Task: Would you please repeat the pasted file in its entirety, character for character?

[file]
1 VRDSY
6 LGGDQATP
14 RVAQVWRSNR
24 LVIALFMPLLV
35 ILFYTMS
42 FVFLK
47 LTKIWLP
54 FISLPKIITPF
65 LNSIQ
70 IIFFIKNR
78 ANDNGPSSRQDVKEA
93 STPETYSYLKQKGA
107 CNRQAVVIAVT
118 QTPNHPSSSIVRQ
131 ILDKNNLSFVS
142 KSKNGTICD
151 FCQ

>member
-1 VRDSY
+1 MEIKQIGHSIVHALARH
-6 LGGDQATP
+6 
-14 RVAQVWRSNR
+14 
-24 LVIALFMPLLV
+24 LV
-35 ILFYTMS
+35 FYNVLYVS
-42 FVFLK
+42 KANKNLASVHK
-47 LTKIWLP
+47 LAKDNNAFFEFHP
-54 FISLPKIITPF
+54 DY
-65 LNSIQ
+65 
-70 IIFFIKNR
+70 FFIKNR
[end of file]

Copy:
1 VRDSY
6 LGGDQATP
14 RVAQVWRSNR
24 LVIALFMPLLV
35 ILFYTMS
42 FVFLK
47 LTKIWLP
54 FISLPKIITPF
65 LNSIQ
70 IIFFIKNR
78 ANDNGPSSRQDVKEA
93 STPETYSYLKQKGA
107 CNRQAVVIAVT
118 QTPNHPSSSIVRQ
131 ILDKNNLSFVS
142 KSKNGTICD
151 FCQ

>member
-1 VRDSY
+1 MEIKQIGHSIVHALARH
-6 LGGDQATP
+6 
-14 RVAQVWRSNR
+14 
-24 LVIALFMPLLV
+24 LV
-35 ILFYTMS
+35 FYNVLYVS
-42 FVFLK
+42 KANKNLASVHK
-47 LTKIWLP
+47 LAKDNNAFFEFHP
-54 FISLPKIITPF
+54 DY
-65 LNSIQ
+65 
-70 IIFFIKNR
+70 FFIKNR